Sarah continues to grow as an urban mom, filling her Facebook account with the joys of raising an infant and a preschooler. Her days start with walking the children several blocks to Dahliaâ€™s preschool in Newark and are often full with helping manage an organic food cooperative, commuting to New York to attend a momsâ€™ Bible study in Greenwich Village, or lining up dog training clients for the nights and weekends when Ken can be home with the kids.
Joelâ€™s birth this year has given Sarah the opportunity to immerse herself in the world of cloth diapering, enjoying the satisfaction of environmental stewardship and diaper fashions. Sarahâ€™s savvy with the growing cottage industry of cloth diapering has kept costs down as she scouts for deals and sells used diapers online, the demand for which never ceases to amaze Ken.
We celebrated Sarahâ€™s thirtieth birthday this year with a surprise party at our beloved Chocolate Factory apartment buildingâ€”which also marked our second year here. Seeing Sarah enter her thirties with her usual poise and grace was a reminder of how she is a woman of patience and wisdom beyond her years.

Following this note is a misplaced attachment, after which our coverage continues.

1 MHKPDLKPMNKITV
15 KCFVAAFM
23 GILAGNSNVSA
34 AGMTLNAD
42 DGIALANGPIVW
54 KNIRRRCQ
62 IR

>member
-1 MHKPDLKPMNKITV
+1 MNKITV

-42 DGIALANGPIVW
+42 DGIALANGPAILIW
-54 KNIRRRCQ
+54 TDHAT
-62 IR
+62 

Ken reached his fifth anniversary at his workplace, a financial firm in Manhattan, getting aÂ feel for what it takes to succeed in business in New York City. Work there hasnâ€™t been as difficult as it was at the worst of the economic crisis (overheard from an analyst: â€œthe end of the world is priced into these stocksâ€), and it offers the chance to build a career and keep us near family, friends, and a church community we love.
Earlier this year, Ken reached the halfway point of his three-year term on the session (kind of like a board of directors) at the Village Church in Greenwich Village. Church leadership has been stretching Ken, pushing him to take the burdens of others upon himself and grow in compassion, discipline, and faith. We believe deeply in the mission of our little church in Manhattan, and it is a joy for our family to give to this work. We hope for Godâ€™s increase in our midst 2011.
The triple challenge of family, career, and church has sidelined Kenâ€™s entrepreneurial and journalistic plans for his local blog, the Daily Newarker. It was tough to set aside such a fun project; the blog had reached a level of respectabilityâ€”having been featured in the Star Ledger and garnering Ken some radio interviews. Our optimism for our beloved city remains despite the silence, and Ken aspires to a more sustainable creative outlet in the new year.
Thanks for reading. We pray this letter finds you well in 2011, and hope you keep in touch.
Joel, Dahlia, Sarah and Ken
Bold action from the thought-provoking Jeffrey Zeldman, Is This Thing On?
Weâ€™re not ready to say â€œcomments are deadâ€ (weâ€™ll leave that for Wired Magazineâ€™s next cover story) but we have noticed the smell, and weâ€™re doing something about it.